There have been no clinical trials to test whether carctol can prevent, treat or cure cancer. The only way to properly test a new drug or remedy is a randomised trial. These trials compare the results of two groups of people. One group has the experimental treatment, and the other group does not. Then we can see whether the treatment can really make a difference.
The websites selling carctol say that between 30 and 40 out of every 100 people (30 to 40%) will respond to it, although there is no research evidence to back this up. In 2009, UK researchers searched medical databases and websites for information about carctol. They found no reports at all of scientific studies. So the claim that carctol is of benefit to cancer patients is not supported by scientific evidence.
Carctol is based on ayurvedic medicine. It involves more than just taking carctol capsules. Websites that promote carctol advise that you
- Eat a vegetarian diet but avoid sour vegetables and fruits, or those that turn sour when cooked, including tomatoes, tangerines, plums, lemons, grapes, pomegranate, curd and mango
- Avoid vinegar and other sour foods
- Eat rice, any herbs and spices, any kind of flours, bean and pulses, nuts and egg free pasta
- Drink up to 5 litres of boiled water each day
- Don’t eat yoghurt (other dairy products are allowed)
- Avoid alcohol
- Avoid frying food where possible – shallow fry or stir fry if necessary
- Avoid foods or drinks containing citric acid or aspartame
- Avoid palm oil, coconut oil, vegetable fat and any kind of oil or fat made with animal products (other dairy products are allowed)
- Take digestive enzymes
- Avoid constipation – take laxatives if needed
Carctol’s promoters claim that drinking large amounts of water will help cure your cancer. They think that sour foods increase the acidity in your body, which can stop carctol working. There is no scientific evidence to back this up. There is also no evidence that changing acid or alkaline levels in the body affects the growth of cancer cells.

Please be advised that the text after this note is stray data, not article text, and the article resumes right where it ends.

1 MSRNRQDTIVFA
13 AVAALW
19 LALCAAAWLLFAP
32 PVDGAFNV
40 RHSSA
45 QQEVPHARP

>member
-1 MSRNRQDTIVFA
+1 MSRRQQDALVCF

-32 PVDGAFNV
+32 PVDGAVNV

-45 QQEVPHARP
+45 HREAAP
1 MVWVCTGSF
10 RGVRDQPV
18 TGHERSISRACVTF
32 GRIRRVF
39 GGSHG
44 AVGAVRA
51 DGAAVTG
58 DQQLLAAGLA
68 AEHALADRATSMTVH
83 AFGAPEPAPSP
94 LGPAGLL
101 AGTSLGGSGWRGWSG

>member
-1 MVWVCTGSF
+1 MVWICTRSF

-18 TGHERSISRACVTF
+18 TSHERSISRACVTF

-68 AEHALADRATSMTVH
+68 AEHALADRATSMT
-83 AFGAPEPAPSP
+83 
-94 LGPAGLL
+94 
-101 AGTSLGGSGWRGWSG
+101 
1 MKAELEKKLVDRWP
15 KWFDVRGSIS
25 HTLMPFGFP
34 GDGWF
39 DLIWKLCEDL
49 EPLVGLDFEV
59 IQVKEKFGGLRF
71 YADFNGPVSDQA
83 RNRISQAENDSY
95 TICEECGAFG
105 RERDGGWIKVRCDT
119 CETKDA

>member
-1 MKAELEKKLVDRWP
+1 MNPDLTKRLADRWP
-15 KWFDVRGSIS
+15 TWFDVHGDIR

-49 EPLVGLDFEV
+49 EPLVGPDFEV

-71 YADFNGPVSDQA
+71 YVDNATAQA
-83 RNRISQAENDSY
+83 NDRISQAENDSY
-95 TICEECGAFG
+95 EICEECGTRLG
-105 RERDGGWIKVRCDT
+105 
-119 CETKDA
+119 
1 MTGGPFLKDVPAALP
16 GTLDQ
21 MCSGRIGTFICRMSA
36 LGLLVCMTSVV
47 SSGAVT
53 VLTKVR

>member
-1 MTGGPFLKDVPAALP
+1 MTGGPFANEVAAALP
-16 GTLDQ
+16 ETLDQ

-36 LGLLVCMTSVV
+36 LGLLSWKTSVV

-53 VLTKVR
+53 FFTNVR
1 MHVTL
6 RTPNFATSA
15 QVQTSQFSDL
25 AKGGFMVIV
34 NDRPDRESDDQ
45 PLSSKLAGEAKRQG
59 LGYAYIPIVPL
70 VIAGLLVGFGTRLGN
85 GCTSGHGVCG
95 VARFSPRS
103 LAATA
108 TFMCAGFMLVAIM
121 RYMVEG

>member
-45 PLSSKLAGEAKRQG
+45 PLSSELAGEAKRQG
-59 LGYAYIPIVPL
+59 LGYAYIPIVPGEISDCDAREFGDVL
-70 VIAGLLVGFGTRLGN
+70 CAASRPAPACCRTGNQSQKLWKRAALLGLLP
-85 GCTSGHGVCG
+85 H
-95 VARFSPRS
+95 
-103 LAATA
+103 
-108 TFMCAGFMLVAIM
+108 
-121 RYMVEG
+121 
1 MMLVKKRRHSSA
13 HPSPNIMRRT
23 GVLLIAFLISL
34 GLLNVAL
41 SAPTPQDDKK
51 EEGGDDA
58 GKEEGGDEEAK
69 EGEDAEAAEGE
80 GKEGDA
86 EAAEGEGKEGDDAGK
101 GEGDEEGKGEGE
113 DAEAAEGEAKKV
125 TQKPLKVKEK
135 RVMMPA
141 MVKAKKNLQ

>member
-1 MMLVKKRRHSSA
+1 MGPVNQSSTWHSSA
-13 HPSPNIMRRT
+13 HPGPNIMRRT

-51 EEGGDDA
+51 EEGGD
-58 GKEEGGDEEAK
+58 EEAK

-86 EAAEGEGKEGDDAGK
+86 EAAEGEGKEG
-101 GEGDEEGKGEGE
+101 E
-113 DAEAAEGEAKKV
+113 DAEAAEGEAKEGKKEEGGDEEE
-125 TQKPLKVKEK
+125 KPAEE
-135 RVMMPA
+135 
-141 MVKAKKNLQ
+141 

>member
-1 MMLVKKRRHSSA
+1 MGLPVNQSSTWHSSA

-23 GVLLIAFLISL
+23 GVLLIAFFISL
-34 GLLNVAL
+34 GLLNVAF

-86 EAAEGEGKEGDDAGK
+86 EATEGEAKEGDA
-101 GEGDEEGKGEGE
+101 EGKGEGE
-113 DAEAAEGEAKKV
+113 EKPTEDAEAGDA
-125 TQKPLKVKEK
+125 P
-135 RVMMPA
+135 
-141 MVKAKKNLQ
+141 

There is no scientifically proven safe and effective dose for carctol. Most websites promoting it say that your doctor will advise you on how much to take. It is usually about 4 to 8 capsules a day. But this dose may vary.
A month's supply of carctol costs from £50 to £110 (plus VAT and postage), depending on the dose you take. There are small discounts for bulk buying. The manufacturer recommends that you buy at least 2 months supply to begin with.
In Europe, carctol is only available through specific UK doctors. They prescribe the medicine as an ayurvedic cancer treatment. This makes it seem as though carctol has been used as part of traditional ayurvedic medicine but this is not the case.
You can find a list of doctors on the official Carctol website. They give you a prescription for carctol after asking you to sign a consent form stating that you understand that the medicine is a herbal dietary supplement.
Our section about complementary and alternative therapies is a good place to start for general information about complementary and alternative therapies in cancer care.
Some of the general complementary therapy organisations can give you more information about using carctol.
You can read our information about ayurvedic medicine.